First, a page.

1. Antigone and Creon have strikingly different conceptions of the moral and religious obligations appropriate to citizens of Thebes. Are these two conceptions necessarily in conflict, if not in the situation described in the play, then in other plausible human situations? If not, why not? If so, how can people who hold such different views avoid the kind of tragedy portrayed in Antigone?
2. One interpreter of Antigone has reached this conclusion about the play: “The conflict between Antigone and Creon leads to tragic conclusions, not because of their different religious and moral views, but because of the extreme and rigid way in which they both hold their views. And Antigone and Creon are rigid and extreme because of certain features of their own character or familial and political situation. Sophocles aims to teach us that we can escape tragedy only by embracing moderation. To embrace moderation, however, requires us to understand not just what our deepest principles are, but why we hold them.” Do you find this interpretation of the play plausible? Why or why not?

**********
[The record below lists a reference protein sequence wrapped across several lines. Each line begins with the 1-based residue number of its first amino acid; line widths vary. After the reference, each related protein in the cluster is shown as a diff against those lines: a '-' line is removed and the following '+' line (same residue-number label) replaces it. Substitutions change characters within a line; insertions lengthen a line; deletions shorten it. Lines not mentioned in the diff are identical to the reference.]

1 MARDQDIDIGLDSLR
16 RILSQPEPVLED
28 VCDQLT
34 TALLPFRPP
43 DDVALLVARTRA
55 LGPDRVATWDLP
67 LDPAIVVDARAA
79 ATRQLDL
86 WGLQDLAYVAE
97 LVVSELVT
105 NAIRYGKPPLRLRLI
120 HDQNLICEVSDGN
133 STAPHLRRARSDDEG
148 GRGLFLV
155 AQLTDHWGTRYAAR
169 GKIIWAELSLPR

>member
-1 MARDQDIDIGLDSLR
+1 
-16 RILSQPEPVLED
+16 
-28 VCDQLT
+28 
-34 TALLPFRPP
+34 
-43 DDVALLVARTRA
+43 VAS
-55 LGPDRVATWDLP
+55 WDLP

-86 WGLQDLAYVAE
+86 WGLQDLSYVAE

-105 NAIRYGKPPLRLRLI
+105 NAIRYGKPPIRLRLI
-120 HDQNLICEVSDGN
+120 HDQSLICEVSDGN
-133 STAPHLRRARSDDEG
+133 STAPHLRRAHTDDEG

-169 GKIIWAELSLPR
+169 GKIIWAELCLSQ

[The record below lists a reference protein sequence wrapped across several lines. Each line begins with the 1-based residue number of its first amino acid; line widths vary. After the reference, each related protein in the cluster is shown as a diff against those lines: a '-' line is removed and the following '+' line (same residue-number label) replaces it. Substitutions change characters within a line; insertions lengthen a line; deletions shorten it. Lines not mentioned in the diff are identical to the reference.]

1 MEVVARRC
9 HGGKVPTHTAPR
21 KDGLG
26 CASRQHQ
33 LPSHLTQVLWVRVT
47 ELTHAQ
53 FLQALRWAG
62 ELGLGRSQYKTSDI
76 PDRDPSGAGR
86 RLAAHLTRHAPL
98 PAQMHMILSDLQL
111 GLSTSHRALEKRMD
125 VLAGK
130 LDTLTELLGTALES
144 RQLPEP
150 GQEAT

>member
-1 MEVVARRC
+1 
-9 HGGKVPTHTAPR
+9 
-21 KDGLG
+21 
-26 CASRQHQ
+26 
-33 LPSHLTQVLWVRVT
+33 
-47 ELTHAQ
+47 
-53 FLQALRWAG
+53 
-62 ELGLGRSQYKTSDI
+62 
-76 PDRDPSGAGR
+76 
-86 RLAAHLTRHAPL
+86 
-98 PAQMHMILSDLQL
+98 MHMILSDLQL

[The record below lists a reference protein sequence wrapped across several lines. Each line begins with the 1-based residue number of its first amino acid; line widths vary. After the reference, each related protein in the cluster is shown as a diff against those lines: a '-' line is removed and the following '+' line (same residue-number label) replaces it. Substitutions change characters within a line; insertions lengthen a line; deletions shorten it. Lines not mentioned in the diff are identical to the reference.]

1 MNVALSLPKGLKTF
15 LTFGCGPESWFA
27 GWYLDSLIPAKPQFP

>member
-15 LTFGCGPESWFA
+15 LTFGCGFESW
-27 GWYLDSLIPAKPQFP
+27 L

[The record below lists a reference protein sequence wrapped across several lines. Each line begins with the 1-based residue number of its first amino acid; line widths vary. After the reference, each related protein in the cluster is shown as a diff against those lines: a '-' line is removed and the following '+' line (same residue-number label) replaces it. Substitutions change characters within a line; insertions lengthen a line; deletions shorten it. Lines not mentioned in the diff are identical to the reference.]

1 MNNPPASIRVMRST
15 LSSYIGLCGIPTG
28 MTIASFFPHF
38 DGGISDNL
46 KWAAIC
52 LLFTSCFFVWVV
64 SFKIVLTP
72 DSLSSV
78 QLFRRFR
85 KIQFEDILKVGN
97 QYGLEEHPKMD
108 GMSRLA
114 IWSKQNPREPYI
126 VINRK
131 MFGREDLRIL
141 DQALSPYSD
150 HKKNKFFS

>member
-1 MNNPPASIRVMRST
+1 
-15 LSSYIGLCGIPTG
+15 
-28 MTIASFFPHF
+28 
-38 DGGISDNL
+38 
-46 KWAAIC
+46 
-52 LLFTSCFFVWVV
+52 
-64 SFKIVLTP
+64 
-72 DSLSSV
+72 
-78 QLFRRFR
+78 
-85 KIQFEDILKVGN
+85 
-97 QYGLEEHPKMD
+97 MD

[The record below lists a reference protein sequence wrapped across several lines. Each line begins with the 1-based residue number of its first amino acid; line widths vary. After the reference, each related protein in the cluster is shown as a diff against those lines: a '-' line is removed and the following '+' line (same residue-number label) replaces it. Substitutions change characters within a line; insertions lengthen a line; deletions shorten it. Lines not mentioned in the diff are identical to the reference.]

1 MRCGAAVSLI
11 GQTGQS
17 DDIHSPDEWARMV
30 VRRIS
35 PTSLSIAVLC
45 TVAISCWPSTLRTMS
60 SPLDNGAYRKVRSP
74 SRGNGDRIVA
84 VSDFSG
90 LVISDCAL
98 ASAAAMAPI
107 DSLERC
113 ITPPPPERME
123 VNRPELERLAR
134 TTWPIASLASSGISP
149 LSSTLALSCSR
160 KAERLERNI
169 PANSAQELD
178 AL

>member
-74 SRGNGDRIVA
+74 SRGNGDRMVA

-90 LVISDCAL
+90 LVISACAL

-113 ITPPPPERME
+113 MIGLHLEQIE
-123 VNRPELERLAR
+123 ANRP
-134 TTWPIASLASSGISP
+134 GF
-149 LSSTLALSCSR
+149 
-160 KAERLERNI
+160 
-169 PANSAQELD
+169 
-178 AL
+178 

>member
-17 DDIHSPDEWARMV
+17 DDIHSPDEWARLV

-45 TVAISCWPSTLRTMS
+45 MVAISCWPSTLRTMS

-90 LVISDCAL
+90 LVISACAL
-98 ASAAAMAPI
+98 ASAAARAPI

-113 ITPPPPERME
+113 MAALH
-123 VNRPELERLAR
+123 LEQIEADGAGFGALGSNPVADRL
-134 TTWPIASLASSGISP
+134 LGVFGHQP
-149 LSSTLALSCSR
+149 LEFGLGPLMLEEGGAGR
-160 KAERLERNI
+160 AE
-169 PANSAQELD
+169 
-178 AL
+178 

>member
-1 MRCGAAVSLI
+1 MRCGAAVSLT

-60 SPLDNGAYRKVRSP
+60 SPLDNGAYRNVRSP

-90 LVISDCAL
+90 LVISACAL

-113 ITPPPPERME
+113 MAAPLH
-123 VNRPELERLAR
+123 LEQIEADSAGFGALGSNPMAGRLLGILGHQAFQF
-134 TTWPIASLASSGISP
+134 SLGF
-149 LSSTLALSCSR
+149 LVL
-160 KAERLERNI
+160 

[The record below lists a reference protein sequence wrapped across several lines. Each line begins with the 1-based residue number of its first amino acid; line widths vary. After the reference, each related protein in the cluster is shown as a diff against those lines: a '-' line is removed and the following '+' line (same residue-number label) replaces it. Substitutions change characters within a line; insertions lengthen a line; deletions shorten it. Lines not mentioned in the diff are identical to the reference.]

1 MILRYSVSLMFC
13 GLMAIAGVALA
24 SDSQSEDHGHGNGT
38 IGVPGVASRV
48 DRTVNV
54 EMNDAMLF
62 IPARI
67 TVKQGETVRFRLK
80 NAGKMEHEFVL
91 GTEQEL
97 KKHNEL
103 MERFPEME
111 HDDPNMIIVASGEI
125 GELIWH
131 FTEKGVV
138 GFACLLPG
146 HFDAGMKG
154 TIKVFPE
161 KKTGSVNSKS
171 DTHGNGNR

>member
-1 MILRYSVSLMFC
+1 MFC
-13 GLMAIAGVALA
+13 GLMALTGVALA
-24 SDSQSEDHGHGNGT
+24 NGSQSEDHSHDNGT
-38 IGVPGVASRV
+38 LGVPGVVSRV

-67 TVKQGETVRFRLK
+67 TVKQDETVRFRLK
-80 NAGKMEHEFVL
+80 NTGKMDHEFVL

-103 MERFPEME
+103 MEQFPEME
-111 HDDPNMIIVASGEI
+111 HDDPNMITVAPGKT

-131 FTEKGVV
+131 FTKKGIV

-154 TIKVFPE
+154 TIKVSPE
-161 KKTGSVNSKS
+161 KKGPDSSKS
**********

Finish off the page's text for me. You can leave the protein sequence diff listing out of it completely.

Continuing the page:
3. The famous speech by the chorus in lines 375 to 416 of Antigone suggests some the connection between the recognition that we will all die and the likelihood that we will act humanely. What is that connection? Does it help explain how and why either Antigone or Creon fail to act humanely?